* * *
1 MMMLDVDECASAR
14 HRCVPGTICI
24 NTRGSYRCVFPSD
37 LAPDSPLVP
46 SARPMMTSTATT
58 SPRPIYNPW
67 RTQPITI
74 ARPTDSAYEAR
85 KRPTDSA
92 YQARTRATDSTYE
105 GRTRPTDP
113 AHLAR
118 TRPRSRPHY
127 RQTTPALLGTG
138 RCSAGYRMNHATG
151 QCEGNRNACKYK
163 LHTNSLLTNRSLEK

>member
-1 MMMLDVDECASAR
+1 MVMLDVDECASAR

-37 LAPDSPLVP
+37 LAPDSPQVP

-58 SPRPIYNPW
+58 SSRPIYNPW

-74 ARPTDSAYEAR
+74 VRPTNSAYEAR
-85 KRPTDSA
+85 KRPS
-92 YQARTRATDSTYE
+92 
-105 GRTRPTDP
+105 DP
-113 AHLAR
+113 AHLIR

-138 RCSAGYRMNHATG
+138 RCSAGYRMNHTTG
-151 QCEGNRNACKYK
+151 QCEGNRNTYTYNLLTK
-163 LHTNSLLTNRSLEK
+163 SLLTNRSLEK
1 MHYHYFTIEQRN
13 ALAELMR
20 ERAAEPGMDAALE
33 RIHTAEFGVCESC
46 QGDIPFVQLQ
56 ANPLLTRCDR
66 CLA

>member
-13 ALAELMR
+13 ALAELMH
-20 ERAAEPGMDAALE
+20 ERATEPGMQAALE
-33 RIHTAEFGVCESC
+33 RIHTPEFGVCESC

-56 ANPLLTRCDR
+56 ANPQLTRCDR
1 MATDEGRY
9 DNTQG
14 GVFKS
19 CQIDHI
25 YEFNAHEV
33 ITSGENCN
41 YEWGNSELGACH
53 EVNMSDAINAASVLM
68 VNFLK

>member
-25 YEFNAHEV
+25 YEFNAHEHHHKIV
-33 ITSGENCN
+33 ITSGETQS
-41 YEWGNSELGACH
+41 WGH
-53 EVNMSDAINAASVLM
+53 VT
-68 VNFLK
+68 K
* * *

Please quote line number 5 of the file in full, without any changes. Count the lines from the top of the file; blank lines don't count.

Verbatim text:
46 SARPMMTSTATT